In the first half of the legislative session, the health care industry watched the demise of several measures meant to stem rising insurance costs for doctors.
“The liability crisis is getting worse,” said Susie Pouliot of the Wyoming Medical Society. “We’ve had 10 doctors leave, retire or restrict services since Jan. 1st.”
While some of the departures were due to normal attrition, most were a result of high medical malpractice insurance costs in the state, she said.
But among lawmakers, there is no consensus on what exactly drives those costs or effectiveness of legislative attempts elsewhere to rein them in.
In addition, where reforms have been implemented – such as caps on financial damage awards to injured patients – insurers don’t always promise to reduce their rates, preferring to see if the reforms hold up in court.
In last summer’s special session, a constitutional amendment was proposed that would have allowed the Legislature to set caps on certain damage awards in malpractice cases, such as for pain and suffering. The measure was designed to provide some certainty for insurers.
But it was defeated at the polls.
Sen. Charles Scott, R-Casper, said voters chose “legal services over medical services.”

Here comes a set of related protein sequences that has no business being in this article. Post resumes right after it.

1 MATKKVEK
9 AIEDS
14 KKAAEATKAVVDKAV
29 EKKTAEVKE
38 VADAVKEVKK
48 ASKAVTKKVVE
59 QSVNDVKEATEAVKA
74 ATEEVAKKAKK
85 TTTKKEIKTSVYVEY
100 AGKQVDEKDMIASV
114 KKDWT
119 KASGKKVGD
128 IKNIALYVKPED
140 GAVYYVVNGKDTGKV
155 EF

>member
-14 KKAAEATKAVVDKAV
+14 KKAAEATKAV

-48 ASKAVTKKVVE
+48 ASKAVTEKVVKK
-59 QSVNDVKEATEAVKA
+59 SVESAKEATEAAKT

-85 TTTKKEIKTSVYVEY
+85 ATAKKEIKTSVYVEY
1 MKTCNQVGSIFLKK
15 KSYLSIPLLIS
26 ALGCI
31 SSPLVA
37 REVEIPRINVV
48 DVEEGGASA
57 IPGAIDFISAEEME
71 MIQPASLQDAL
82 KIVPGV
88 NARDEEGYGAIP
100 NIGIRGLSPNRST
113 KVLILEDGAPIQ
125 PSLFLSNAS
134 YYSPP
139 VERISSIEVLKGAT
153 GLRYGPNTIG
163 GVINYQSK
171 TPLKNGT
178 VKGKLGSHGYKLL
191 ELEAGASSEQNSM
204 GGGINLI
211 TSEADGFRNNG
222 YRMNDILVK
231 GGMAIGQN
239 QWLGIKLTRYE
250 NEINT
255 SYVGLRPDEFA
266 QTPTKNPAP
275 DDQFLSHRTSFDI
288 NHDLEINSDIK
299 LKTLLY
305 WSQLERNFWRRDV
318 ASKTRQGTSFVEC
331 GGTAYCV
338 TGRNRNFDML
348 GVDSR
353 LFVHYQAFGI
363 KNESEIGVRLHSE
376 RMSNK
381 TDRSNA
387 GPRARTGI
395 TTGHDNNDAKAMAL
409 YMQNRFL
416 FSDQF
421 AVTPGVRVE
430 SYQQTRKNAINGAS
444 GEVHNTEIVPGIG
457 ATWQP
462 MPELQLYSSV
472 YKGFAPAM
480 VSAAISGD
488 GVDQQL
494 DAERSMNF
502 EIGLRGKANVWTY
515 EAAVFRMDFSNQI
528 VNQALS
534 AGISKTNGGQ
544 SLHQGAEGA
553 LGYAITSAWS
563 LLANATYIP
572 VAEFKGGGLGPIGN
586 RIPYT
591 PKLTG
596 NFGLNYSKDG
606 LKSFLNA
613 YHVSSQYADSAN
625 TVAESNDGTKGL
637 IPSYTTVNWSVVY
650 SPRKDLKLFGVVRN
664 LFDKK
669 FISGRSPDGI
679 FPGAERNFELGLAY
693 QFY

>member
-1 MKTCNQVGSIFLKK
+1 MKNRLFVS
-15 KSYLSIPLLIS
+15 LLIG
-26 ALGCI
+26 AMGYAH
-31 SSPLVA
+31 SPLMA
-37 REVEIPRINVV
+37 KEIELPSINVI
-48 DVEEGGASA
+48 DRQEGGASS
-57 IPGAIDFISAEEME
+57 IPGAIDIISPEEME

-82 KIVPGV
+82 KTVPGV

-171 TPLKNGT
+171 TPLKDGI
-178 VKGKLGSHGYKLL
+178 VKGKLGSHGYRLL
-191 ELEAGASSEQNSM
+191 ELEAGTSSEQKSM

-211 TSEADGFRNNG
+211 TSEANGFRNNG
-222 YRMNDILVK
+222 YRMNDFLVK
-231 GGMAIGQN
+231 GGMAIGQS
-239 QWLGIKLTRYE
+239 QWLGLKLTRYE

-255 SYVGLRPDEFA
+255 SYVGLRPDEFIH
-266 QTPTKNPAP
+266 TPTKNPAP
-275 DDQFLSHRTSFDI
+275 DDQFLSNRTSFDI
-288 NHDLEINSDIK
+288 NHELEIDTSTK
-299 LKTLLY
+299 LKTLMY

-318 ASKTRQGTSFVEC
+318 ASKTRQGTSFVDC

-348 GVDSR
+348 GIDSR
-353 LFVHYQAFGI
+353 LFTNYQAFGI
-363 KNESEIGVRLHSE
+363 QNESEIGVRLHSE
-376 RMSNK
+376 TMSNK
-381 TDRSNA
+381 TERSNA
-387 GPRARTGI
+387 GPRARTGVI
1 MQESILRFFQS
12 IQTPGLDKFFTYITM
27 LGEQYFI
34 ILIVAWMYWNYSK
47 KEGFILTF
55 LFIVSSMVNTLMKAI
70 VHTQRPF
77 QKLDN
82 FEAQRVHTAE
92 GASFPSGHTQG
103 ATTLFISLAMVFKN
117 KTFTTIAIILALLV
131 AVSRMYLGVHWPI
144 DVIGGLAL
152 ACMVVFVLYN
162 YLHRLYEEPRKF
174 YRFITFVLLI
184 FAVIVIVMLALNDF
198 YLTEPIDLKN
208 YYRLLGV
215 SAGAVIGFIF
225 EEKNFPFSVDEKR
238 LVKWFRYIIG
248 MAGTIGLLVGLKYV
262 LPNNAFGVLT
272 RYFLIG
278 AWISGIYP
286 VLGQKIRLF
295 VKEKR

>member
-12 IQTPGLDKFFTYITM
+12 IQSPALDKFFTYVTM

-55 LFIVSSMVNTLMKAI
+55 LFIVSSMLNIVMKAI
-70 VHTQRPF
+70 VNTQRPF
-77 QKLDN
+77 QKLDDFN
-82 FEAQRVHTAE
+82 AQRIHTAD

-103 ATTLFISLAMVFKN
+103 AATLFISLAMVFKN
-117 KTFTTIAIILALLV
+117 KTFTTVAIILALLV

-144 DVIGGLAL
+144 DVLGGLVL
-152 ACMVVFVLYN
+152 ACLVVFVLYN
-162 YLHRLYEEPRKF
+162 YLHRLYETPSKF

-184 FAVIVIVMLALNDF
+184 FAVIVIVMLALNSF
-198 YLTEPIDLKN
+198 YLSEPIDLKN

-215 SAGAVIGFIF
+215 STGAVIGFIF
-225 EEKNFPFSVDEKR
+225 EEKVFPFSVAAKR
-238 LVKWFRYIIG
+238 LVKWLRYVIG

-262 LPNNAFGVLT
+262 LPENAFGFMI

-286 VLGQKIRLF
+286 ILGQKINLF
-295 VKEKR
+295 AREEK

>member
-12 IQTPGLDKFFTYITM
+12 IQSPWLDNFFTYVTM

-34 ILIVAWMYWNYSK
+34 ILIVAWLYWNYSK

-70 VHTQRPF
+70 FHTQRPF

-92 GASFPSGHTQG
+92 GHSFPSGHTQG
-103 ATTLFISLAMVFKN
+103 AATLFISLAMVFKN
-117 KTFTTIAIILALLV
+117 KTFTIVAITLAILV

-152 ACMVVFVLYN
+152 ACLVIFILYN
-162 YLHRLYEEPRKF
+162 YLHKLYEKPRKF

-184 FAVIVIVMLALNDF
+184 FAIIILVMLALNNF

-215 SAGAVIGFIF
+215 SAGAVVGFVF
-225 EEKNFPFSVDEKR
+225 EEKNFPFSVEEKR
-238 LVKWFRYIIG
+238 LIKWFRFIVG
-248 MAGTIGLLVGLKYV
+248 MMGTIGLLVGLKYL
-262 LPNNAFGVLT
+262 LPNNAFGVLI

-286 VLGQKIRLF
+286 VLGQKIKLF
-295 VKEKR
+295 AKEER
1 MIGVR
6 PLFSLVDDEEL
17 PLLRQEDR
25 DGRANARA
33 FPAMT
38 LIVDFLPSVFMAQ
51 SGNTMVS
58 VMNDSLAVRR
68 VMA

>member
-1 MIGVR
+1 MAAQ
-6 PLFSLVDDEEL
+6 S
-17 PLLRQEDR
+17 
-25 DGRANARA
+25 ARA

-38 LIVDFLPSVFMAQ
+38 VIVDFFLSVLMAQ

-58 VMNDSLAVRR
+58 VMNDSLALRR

Meanwhile, lawmakers have one less option to entice doctors to the state.
“We’re making very little progress this session,” Scott said. “It looks like the crisis is going to play out.”
Marcia Shanor, a lobbyist for the Wyoming Trial Lawyers Association, said to put so much faith in jury award caps is to overlook many other options.
“The citizens have sent a strong message that they believe there are other solutions besides limiting their rights,” she said. “With the exception of that one, we’re free to look at all other solutions that are out there and it is my hope that that (amendment’s defeat) would be the catalyst for us to do that.”
She backs a measure that would require reporting of medical mistakes to the state Department of Health.
“Let’s address medical errors,” she said. “If we get rid of medical errors, then there are no lawsuits, and the concerns over (insurance) costs are gone.”
Shanor also supports requiring insurance companies to report all claims against doctors and details of court settlements.
“That would help us see if what is being paid out is really a problem, whether some of the ideas we’re considering would even make a difference,” she said.
One bill still alive would create a fund to defray the cost of medical malpractice claims. The fund would pay claims between $350,000 and $1 million.
“That would provide some relief,” Rep. Doug Osborn, R-Buffalo, said. “The problem is it just puts it on the backs of the state and the citizens.”
Most observers agree the key legislation this session is a proposed medical review panel to examine lawsuits against doctors and possibly discourage frivolous ones before they are filed in court.
Lawmakers are trying to determine the makeup of the panel, how much power it should have and whether evidence it gathers should be admissible in court. The idea receives another look by the House on Tuesday.
Osborn said the medical review panel “is about all that’s left.”
“It provides some hope,” he said.
Added Scott: “It can help a little, but it won’t solve the problem.”
Copyright 2004 Associated Press. All rights reserved. This material may not be published, broadcast, rewritten or redistributed.
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